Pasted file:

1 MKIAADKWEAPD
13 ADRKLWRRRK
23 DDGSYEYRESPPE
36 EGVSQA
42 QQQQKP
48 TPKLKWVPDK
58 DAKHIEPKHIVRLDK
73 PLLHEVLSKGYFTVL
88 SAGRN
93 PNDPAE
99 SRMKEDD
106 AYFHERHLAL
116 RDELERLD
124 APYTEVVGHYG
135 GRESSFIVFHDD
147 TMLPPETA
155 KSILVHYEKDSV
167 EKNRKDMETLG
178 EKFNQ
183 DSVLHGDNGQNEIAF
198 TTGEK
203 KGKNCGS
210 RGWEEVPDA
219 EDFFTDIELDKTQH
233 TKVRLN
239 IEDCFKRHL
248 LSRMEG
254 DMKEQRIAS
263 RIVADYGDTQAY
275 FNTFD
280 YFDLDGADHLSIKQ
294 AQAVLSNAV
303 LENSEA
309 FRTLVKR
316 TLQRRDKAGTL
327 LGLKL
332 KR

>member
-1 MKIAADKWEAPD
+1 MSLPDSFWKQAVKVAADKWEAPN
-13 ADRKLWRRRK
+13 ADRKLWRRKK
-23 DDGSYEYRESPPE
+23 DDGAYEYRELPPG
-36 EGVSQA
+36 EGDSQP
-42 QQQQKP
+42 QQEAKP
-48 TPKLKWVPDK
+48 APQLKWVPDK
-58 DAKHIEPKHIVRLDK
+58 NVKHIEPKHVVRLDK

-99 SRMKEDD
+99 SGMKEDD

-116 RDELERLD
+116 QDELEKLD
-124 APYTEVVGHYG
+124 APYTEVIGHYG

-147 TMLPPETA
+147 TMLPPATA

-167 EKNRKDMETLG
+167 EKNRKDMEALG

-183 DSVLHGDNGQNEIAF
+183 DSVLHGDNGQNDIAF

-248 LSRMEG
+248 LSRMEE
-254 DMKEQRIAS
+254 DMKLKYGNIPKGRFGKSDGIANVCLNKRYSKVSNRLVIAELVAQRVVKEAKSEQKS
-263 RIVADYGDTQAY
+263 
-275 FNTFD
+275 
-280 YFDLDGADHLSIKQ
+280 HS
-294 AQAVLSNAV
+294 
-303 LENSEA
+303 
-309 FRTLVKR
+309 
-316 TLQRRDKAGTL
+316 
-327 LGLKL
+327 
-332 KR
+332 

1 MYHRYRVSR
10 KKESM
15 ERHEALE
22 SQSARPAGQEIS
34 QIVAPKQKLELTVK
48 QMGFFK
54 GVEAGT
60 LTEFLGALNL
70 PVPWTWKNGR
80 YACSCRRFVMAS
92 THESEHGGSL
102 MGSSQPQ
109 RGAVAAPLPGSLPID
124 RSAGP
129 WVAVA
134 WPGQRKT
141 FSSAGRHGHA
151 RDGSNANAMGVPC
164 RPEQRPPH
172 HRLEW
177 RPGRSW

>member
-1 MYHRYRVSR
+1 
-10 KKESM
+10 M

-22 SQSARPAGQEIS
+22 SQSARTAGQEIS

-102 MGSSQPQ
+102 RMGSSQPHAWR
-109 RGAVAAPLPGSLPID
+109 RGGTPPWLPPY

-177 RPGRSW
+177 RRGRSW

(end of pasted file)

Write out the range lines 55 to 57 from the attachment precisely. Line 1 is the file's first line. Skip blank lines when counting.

-116 RDELERLD
+116 QDELEKLD
-124 APYTEVVGHYG